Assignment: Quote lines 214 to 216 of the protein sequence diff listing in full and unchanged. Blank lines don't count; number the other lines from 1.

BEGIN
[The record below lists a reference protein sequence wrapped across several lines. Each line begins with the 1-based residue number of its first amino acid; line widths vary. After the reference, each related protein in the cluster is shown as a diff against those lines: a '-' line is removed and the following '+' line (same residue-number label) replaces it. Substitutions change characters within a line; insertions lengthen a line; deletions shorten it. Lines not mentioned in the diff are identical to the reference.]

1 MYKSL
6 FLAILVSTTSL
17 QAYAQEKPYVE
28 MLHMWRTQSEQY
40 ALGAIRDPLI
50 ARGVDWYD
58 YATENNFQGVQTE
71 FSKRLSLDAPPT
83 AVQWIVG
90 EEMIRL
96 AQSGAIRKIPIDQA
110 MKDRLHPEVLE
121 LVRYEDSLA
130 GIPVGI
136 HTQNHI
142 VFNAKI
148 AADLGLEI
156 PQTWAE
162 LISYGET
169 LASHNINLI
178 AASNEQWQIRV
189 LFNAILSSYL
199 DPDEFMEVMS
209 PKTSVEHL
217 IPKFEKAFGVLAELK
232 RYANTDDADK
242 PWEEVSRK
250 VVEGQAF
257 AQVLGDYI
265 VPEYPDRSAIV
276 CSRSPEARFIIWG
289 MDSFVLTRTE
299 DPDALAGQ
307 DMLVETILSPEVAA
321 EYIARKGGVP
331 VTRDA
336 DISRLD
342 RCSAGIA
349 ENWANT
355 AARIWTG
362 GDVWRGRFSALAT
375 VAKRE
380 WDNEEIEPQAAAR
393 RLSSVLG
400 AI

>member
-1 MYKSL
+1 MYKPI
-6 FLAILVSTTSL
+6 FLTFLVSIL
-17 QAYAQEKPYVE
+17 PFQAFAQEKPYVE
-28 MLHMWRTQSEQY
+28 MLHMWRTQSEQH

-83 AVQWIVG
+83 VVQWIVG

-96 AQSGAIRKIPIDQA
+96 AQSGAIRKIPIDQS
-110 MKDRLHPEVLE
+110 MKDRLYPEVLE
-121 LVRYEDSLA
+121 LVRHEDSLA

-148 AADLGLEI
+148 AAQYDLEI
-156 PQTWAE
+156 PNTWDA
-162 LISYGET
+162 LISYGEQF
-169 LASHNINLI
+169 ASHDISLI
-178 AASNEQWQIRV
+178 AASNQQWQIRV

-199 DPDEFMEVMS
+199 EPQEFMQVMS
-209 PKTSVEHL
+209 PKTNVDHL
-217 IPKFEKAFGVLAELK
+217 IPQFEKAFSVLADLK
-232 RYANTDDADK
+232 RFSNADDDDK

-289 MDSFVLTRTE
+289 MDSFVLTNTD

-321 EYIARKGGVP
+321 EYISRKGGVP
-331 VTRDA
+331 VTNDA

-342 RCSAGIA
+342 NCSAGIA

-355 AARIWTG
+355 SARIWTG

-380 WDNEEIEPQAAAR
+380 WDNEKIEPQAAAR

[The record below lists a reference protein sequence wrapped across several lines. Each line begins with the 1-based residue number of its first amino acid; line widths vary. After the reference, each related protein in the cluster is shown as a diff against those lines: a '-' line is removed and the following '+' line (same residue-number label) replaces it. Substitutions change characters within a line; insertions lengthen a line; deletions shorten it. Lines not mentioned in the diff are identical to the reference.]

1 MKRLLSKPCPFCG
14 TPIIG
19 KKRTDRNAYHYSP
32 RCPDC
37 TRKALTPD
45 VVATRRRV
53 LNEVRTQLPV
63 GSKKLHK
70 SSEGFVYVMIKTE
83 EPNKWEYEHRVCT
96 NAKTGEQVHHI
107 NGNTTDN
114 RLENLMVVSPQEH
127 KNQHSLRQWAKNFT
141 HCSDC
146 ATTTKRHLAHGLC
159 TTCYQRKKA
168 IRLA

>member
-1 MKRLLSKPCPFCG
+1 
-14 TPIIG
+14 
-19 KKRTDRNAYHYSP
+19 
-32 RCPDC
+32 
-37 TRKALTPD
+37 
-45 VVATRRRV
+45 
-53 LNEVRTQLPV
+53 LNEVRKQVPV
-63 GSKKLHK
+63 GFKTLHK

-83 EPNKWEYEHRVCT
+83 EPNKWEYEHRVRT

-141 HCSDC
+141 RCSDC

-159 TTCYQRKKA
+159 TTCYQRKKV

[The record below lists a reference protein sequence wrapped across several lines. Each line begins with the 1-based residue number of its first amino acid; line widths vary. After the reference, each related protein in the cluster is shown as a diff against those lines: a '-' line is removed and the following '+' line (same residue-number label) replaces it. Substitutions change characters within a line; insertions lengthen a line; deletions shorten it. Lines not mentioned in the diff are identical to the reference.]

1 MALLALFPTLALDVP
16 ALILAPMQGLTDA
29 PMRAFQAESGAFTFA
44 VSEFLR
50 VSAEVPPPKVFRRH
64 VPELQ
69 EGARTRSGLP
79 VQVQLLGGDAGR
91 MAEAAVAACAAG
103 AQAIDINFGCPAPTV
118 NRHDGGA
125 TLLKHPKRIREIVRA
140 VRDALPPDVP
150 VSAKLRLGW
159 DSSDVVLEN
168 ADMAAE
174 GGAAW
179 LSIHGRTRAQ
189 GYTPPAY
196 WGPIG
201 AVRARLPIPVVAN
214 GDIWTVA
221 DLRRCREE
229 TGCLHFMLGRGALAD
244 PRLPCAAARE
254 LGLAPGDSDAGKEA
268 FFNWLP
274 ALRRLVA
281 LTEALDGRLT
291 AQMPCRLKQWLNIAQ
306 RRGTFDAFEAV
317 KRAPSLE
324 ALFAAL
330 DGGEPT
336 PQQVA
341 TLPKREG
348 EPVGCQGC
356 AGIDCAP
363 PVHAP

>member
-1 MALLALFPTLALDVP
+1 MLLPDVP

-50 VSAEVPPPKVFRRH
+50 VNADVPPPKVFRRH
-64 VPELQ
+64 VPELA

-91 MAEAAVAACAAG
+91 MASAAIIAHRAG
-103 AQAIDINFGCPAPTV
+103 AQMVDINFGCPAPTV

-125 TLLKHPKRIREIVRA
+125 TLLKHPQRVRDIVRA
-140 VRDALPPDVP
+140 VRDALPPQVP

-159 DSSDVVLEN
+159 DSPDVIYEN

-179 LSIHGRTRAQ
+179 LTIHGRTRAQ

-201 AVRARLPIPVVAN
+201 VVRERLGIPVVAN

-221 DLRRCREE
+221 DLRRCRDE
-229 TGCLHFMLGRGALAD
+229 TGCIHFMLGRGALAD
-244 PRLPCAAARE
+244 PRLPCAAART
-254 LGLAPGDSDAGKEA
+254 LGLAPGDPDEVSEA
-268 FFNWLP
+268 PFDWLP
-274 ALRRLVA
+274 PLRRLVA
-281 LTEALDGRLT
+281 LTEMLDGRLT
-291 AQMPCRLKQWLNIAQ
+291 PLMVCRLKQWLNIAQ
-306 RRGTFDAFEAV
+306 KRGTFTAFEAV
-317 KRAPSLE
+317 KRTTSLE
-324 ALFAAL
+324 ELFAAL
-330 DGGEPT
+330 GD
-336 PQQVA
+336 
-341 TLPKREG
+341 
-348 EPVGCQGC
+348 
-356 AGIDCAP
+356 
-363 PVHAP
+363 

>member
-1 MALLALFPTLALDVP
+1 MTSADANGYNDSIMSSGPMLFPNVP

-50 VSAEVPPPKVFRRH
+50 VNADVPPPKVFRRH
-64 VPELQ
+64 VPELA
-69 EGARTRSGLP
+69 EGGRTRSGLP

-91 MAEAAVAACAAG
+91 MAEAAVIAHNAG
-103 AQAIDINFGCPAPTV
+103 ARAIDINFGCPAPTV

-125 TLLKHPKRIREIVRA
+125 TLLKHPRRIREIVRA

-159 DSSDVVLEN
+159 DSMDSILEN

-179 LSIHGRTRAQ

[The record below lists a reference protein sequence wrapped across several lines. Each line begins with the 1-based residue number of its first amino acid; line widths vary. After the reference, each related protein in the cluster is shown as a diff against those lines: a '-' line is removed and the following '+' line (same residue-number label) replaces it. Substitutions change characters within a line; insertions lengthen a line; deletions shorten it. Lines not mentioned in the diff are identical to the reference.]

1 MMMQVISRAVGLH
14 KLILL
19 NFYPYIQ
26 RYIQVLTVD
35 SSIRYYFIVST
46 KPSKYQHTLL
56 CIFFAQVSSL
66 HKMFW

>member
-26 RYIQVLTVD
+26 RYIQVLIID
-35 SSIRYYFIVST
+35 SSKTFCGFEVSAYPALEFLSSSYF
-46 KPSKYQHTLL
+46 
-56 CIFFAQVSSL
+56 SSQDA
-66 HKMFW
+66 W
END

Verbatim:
+306 KRGTFTAFEAV
-317 KRAPSLE
+317 KRTTSLE